Frank J. Oteri: What does it mean “to become a member” of ICE? It sounds a little like a corporation. Do you pay dues? What is the difference between being a member versus just being on some concerts with the group?
Claire Chase: It means that you’re involved in programming decisions. It also means that the group supports you as an individual: it supports your individual projects and your individual voice. It’s a chamber music group, but it’s a chamber music group of extraordinary soloists. Everyone in the group is an awesome solo player. And everyone has really interesting and very diverse musical interests and musical aesthetics. That diversity is one of the things that I love the most about this group. We don’t have a house style; we don’t have one particular stylistic niche that we’re out there promoting. In a given week, we’ll play what would be qualified as uptown music and downtown music: we’ll play music of Steve Reich, and we’ll play music of someone that no one has ever heard of before who comes from Bulgaria who is 23 years old. We’ll play an improvisation concert in a bar, and then we’ll play something at a standard chamber music series in a church. We’ll do all of that within a given couple of weeks. The personalities involved in the group reflect the diversity of venues and the choice of repertoire, and vice-versa, too.
FJO: Claire, technically you’re the executive director. What does that mean? Do you get more say than everyone else? How does that play out?
CC: You guys can probably answer this question better than I can, but I’m sort of like the den mother. The way I feel about ICE is that all the great programming ideas and all of the artistic vision come from the group. Everything comes from the group. Dave’s officially our program director, and we have an operations manager and an office manager and some folks that work for us part time, but I see our jobs as just gathering information and making it possible to execute the ideas that come from the group.
David Bowlin: Claire really founded the group. Our first initial concerts were back in 2000 at Oberlin when we won a grant to commission five chamber music works for flute by living composers. That was the genesis of ICE. Claire really organized everything, and subsequently her business acumen has been largely—well, solely—responsible for it. What it comes down to is that Claire runs the business end from contracts to writing grants, with assistance from some of us as she needs it.
FJO: Beginning with programming ideas and coming up with programs is great in the abstract, but then you have to sell a presenter or you have to sell a series somewhere. What is that process?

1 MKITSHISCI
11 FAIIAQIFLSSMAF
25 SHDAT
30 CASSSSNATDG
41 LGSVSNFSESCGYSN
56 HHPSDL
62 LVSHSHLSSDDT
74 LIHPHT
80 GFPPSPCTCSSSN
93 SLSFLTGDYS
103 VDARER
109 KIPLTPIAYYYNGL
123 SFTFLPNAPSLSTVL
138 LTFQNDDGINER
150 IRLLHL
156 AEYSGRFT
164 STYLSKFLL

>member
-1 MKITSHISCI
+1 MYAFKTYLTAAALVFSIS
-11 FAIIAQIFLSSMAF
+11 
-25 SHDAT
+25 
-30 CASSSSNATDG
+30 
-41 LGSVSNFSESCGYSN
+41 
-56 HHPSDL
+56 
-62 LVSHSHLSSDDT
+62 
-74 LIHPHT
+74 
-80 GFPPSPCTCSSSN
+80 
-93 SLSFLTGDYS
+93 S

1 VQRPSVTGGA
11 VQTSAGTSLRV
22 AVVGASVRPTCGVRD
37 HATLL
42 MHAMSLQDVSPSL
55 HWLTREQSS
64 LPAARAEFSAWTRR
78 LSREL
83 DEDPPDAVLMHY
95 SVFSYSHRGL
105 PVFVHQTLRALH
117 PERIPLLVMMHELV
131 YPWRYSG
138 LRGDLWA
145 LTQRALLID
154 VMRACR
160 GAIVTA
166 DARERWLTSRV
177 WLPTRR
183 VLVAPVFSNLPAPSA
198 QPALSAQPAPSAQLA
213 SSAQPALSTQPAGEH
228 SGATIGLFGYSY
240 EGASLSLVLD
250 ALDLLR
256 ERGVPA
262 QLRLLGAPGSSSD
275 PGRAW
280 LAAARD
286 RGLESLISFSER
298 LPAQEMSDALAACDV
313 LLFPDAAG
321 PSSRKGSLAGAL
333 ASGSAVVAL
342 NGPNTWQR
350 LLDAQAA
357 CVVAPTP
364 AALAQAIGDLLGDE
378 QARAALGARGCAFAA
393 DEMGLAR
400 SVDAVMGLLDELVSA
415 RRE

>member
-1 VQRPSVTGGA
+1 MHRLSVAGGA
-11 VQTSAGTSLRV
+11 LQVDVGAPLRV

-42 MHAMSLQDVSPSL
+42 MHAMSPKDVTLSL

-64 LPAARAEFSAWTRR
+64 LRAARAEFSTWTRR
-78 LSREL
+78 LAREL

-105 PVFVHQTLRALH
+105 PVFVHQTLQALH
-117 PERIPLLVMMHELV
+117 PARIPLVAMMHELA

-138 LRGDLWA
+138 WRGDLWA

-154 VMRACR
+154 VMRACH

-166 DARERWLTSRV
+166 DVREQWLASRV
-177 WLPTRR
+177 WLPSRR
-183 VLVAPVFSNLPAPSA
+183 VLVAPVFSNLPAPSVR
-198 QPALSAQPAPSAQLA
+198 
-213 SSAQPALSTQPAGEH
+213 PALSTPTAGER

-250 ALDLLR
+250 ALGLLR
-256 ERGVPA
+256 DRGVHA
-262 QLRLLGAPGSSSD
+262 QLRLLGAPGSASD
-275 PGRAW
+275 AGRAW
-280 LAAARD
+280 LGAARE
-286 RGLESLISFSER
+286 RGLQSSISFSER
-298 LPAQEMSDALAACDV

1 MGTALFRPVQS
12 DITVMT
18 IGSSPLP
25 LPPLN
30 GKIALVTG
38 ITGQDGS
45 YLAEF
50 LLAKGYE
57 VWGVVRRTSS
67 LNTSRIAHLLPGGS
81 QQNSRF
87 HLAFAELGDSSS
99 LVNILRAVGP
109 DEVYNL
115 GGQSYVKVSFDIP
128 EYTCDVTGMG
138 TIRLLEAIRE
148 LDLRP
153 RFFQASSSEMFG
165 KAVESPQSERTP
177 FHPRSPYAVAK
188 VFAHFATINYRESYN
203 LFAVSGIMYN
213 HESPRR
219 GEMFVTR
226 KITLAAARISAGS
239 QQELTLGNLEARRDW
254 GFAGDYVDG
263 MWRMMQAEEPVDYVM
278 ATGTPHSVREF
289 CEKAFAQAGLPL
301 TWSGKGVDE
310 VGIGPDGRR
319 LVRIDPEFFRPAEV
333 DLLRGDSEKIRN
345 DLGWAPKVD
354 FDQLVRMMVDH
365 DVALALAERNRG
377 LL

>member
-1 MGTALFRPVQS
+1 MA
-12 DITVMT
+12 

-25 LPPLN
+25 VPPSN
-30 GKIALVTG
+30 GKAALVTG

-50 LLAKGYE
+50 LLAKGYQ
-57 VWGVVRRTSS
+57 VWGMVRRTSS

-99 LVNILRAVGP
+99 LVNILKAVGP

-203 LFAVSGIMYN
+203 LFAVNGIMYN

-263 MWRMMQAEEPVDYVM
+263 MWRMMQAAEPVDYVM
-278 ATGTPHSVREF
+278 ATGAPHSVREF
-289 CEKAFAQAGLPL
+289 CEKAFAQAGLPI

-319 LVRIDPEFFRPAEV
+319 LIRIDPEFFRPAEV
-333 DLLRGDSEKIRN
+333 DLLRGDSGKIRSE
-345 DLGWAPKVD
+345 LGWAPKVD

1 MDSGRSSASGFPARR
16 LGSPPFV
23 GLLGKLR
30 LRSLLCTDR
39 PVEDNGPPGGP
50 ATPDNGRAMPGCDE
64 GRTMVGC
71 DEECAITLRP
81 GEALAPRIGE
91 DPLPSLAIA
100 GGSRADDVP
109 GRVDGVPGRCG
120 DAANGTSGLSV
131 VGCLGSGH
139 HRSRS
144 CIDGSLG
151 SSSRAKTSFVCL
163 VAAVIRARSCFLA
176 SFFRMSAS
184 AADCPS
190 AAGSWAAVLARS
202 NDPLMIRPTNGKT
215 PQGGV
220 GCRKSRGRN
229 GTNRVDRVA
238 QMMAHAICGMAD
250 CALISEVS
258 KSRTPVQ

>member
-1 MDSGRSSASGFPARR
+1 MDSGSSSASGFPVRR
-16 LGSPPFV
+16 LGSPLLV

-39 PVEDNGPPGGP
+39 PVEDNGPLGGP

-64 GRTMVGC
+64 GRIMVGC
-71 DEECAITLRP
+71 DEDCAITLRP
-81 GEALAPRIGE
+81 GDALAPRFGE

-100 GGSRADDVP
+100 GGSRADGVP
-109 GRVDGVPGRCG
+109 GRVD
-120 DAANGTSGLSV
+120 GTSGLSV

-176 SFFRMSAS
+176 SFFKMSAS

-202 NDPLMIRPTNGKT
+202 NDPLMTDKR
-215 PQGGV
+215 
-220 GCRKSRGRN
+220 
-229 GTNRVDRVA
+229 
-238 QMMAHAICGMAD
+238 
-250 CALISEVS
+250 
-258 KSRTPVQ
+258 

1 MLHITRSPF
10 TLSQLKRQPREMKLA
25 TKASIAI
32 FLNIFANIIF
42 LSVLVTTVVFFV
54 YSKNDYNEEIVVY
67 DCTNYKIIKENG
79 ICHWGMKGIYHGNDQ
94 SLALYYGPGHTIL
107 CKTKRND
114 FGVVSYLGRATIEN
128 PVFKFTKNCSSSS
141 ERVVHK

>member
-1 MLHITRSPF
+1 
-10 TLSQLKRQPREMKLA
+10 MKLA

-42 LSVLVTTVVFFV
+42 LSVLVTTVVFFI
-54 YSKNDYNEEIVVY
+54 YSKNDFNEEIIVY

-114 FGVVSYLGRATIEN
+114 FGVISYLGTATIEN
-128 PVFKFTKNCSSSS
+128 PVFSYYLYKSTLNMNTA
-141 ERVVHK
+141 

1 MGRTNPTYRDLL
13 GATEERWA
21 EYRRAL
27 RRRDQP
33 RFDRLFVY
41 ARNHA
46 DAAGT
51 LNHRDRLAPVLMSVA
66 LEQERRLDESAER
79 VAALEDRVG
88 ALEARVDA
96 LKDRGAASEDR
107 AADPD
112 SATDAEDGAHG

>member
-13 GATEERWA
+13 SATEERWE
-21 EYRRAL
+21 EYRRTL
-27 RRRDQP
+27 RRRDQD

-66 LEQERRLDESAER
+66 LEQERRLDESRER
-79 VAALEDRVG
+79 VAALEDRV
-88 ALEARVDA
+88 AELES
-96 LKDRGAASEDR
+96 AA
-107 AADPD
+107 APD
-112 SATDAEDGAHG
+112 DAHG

CC: The funny thing is we don’t do a lot of selling to presenters. We don’t have a manager. I only send out press kits when people ask us for them.
David Schotzko: We just had this conversation last night.
CC: We started out producing our own concerts, just self-producing everything. And we had no money and we had no venues and nobody knew who we were and nobody knew the music that we were playing, and so we just got together and did it and found an audience and found some money. It grew from there, from the very simple desire to have a garage band; it was that small in the beginning. And I think, in a way, our mentality and our way of doing things is basically the same, although it’s gotten much more organized, and we have space and we have a board now. We do music that interests us; we do projects that interest the group. More than half of our concerts are self-produced, so we’re not trying to sell them to a presenter. And the concerts that we do that get presented usually come to us. Usually someone calls us and says, “Would you guys like to do this?” Then we take it back to what we call the roundtable committee. The roundtable is a representative group that functions like an orchestra committee and deals with programming issues and also personnel issues. So I say, “Hey you guys, what do you think about this?” Sometimes they say, “That’s fantastic; I love it!” Sometimes we have a heated discussion about it. Sometimes they say, “No, we don’t really want to do this; we would rather do something else.”
DS: Usually we say yes, though.
CC: We’re not really in a position to say no, most of the time. I hope I’m not revealing too much about ICE’s secrets, but that’s how we operate. It’s not a whole of a lot more complicated than that. We don’t have a big marketing strategy as far as sending press kits out and trying to get concerts in major venues. We’re interested in doing the work we want to do. That’s always been our frame of reference, and it’s always worked.
FJO: So without letting even more secrets out of the bag, are you guys able to make a living through ICE only?